Across nearly half of these failed start-up companies, the following four traits were unmistakably common.
HCM Trait: Not Recognizing Value of HR
The founders duly consulted tax consultants on matters of statutory compliance but did not consult any seasoned HR professional on HRM strategy or policies.
“What is there in HR other than recruitment and payroll?” opined the founders of some of these companies. Either the HR in these companies mostly acted as a puppet of the founders or there was a frequent change in guard in the HR team.
Borrowing words from Suresh, these companies were “a set of people working under the same roof but never a team."
HCM Trait: Poor Compensation
Employees barring a few closely-known persons were hired at rock-bottom compensation level and fired after a few months on the ground of poor productivity. This cycle repeated a few times gradually pushing the company towards fund crunch.
HCM Trait: Poor Work-Life Balance
Reckless insensitivity towards employees' need for balance between work and personal life. Employees accepted the diktat to stretch on working days, slog even on Sundays, postpone personal work week after week, cancel leaves approved well-in-advance till it reached a point of irreversible breach of patience.
Instances of absconding outnumbered instances of absenteeism. And the reading of the founders was “selfish behavior from immature guys who are neither industry-ready nor have a sense of ethics”.
HCM Trait: Poor Appraisal
The performance evaluation criteria were conveyed very late in the appraisal cycle. Appraisal took into account performance only during the 2 or 3 months immediately preceding the instance of the appraisal.
Myth: Small Companies Do Not Need Manpower Planning
Several years back, one founder-cum-CEO of a startup of 40+ employees dismissed my point about manpower planning, with a bit of annoyance reflected on his face, as he was “damn sure” that a small company of that size did not require manpower planning.
I avoided getting into argument with him but kept a close watch on that company more to educate myself if my understanding of the threats posed by the complete absence of manpower planning turned out to be realistic or theoretical in the long run.
Almost 20 months later the same CEO invited me to join him for tea for discussing “some business alternatives.” However, what he discussed was what kind of position and package he can expect if he sought employment as he had run into a problem with raising funds.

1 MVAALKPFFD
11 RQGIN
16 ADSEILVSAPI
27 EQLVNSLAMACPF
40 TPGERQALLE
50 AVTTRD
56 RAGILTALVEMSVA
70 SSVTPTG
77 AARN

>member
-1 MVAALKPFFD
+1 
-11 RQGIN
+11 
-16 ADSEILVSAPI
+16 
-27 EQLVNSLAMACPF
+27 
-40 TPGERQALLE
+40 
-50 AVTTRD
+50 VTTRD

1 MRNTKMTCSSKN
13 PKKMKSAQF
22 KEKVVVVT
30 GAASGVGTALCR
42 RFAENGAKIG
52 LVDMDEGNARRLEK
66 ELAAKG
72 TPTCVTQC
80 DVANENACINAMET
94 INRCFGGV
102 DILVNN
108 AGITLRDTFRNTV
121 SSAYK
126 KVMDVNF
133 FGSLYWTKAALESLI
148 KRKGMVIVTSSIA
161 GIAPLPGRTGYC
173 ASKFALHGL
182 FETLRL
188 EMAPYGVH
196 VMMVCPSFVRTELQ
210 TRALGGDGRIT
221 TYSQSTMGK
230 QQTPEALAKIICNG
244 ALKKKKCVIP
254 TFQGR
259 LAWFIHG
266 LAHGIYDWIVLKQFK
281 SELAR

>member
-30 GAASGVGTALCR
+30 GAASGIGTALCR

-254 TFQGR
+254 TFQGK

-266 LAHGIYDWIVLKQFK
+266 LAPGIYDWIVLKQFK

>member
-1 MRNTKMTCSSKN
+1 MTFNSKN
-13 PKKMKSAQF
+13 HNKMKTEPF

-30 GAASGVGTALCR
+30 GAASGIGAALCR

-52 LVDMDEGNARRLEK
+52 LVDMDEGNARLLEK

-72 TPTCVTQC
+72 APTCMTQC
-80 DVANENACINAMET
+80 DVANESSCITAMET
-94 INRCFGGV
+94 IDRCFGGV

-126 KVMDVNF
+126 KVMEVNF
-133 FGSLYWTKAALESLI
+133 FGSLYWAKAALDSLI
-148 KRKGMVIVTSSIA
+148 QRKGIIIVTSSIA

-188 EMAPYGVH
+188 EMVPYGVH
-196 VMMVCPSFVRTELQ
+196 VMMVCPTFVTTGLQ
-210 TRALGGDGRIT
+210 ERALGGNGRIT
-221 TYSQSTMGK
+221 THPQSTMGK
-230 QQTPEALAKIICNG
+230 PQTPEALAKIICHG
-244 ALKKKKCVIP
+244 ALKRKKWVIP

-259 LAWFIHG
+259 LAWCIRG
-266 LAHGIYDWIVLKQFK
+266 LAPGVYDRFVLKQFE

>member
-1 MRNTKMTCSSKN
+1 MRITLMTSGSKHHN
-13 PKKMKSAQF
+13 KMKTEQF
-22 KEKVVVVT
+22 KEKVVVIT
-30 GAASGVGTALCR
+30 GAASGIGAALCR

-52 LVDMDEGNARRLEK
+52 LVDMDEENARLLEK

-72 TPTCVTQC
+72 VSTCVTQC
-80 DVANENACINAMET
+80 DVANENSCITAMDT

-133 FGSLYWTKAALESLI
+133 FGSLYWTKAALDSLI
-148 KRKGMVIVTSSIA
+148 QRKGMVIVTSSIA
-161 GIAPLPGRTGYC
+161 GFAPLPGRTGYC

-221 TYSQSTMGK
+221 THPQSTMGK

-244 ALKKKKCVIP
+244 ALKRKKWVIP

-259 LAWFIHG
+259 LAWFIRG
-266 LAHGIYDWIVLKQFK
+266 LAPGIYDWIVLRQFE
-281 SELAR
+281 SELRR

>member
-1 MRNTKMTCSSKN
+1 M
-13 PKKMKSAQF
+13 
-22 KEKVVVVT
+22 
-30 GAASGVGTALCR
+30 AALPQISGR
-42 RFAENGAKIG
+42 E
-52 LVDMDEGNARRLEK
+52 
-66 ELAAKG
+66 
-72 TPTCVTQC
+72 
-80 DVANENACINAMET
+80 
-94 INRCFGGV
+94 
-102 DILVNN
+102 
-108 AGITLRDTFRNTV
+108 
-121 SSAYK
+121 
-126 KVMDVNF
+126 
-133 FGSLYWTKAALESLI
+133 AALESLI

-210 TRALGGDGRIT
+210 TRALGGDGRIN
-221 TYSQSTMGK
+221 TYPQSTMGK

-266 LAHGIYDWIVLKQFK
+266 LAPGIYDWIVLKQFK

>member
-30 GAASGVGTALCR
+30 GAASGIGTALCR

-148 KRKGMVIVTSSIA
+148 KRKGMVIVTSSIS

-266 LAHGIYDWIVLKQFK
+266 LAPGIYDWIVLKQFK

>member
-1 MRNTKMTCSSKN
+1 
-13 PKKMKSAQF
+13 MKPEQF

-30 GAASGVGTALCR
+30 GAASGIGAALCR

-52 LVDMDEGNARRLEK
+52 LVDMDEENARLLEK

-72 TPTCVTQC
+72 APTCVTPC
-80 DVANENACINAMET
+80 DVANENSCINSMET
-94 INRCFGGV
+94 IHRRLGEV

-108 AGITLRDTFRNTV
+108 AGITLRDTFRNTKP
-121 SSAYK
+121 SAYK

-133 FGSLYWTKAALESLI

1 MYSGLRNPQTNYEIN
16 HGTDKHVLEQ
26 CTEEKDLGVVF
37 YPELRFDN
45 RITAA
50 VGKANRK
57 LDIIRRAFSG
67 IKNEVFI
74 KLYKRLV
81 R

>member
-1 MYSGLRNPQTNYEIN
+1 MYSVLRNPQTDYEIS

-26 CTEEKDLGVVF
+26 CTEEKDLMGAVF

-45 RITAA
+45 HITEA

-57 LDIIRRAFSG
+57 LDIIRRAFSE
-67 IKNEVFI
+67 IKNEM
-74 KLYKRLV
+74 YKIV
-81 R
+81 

It surprised me as I was aware of an investor who had taken much interest to fund that company. During the discussion, the CEO told me that the investor decided to keep away as his cost estimates were revised upwards 4 times during the negotiations.
Further discussion revealed that the investor insisted on a detailed manpower plan and budget and that exercise pushed up the cost estimates gradually by over 40%. So the real issue was no dearth of funds but the investor’s confidence shaken by poor manpower planning and budgeting skill of the CEO.
I have observed identical problems crippling a few more startups I knew closely. Let me present another instance in support of my observation.
Myth: Founder Can Best Manage Human Capital
During the detailed discussion on the business plan and funds required for a startup company of about 14 months age, one investor who was much warm to the product concept noticed that the proposal did not mention any HCM manpower and budget for a team that was supposed to be ramped up from 12 to 40+.
As he dwelt upon this point, the CEO mentioned that HC would be managed strictly by himself with the support of one office coordinator who would keep attendance and leave records and compute salaries.
The budget for the office coordinator was lower than what might have attracted an ordinary graduate as per the investor’s understanding. He observed that the budget for travel, mostly to be undertaken by the CEO, was over 15% of the total budget.
As he dwelt upon this point for better understanding, he got to know that the CEO would travel intensely to ensure “maximum prospective customers” for his product. So the investor inquired how and when he would allocate time for HCM.
The CEO put up a brave face explaining how close HCM was to his heart but the investor was far from being convinced. The CEO failed to attract any other investor and closed down his company after another 5 months.
Why They Don't Admit
Before I end, one may question why none concerned admitted his or her failure on the HCM front if that was the real cause.
The answer is pretty simple. These professionals were seeking employment at middle management positions at least.
Strong people management skill is an essential requirement for these positions. Therefore, admission of weakness or failure on the HCM front might have caused the impromptu rejection of their candidature for such positions.
So better to be safe than sorry.